Manuka / Tea Tree
Manuka typically grows in the wild either as a pioneer species in disturbed land before larger trees overtake it, or as the main cover where soils are too wet or infertile for larger trees to thrive. Stems are sometimes black and sooty, covered in a fungus that feeds on the sweet excrement of a scale insect. This fungus doesn’t harm the plant.
Manuka was used by early Māori in a phenomenal range of uses, including medicine and tool-making, and early European settlers used the leaves to make tea.
Contemporary uses include making essential oils, export-quality honey, and as a sawdust popular for smoking fish.
A small-leaved shrub growing up to 4m high after a number of years. Leaves are sharp, bark is flaky. The small white flowers produced late autumn through to spring have a dark red centre.
Varieties are also grown which are dwarf, weeping, ground-hugging and of a range of flower colours between white and deep maroon.
A very important plant in revegetation, rapidly forming a light shade beneath which sturdier trees can establish and grow up through. Good also in erosion control and for vegetating an area too infertile for much else to thrive in.
Provides a soft-textured backdrop for visually stronger plants, and makes for good screening.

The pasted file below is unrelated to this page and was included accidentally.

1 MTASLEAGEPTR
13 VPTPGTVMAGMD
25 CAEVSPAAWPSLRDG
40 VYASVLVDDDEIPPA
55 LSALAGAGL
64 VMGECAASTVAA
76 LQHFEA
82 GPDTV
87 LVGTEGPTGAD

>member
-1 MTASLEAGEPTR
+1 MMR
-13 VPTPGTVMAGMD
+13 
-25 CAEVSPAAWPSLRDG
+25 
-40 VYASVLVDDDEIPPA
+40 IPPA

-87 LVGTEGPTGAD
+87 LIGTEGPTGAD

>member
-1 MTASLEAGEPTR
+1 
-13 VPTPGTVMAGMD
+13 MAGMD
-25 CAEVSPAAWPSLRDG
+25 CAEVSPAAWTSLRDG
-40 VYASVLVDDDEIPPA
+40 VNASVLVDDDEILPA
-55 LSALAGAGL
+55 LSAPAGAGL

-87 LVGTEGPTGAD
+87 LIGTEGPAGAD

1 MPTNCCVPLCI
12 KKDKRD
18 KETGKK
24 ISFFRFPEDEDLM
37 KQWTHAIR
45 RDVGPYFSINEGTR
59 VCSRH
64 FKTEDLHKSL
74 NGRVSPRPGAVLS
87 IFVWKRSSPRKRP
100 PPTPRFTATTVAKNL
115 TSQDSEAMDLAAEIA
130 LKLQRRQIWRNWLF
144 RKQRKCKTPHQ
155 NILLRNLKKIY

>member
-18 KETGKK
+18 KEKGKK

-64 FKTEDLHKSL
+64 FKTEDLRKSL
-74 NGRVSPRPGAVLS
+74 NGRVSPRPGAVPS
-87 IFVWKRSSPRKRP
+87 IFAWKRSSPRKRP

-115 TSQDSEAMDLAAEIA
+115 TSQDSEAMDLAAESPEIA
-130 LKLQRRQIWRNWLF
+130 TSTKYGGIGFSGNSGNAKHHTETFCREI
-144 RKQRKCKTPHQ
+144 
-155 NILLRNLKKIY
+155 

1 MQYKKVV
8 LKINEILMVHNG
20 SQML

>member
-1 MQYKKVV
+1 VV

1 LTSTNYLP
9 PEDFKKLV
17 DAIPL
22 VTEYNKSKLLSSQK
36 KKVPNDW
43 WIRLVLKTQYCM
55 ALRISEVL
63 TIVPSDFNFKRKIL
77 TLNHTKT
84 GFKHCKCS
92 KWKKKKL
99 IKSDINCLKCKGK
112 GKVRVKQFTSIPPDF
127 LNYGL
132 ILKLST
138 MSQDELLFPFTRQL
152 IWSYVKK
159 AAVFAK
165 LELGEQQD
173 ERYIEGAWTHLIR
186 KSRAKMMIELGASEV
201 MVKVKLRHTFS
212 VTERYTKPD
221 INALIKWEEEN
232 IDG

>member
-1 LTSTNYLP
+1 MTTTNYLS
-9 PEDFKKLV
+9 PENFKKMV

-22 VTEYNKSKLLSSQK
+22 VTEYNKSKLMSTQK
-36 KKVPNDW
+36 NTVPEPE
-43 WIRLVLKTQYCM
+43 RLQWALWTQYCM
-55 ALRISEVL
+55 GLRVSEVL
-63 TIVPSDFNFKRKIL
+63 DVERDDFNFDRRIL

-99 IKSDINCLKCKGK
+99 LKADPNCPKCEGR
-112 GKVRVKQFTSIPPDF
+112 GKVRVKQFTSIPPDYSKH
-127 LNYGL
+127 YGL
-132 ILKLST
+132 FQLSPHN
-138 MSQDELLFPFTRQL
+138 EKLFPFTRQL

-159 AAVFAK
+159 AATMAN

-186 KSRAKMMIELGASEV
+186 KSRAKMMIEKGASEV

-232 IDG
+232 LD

Plant in autumn without disturbing the roots, and ensure young plants don’t dry out while establishing. Light trimming will keep the plant bushier. Handles frosts and winds. Flowers best in good light.
Kanuka (Kunzea ericoides) – Flowers are smaller, leaves are softer, and Kanuka doesn’t carry persistent old seed capsules on its branches like Manuka. Kanuka flowers occur in clusters.
Manuka is one of the most ecologically important plants in NZ. As a pioneer plant, Manuka is quick to establish in soil freshly exposed by erosion. It stabilises the land, while providing a canopy of filtered light for trees to develop under before growing through the canopy and being exposed to harsher conditions. It also supplies nectar to a wide insects for a great extent of the year.
The Meaning of Trees – Manuka
Landcare Research – Maori Plant Use – Leptospermum scoparium
Taranaki Educational Resource – Leptospermum scoparium
NZ Plant Conservation Network – Leptospermum scoparium
NZ Journal of Botany – A Review of Leptospermum scoparium in New Zealand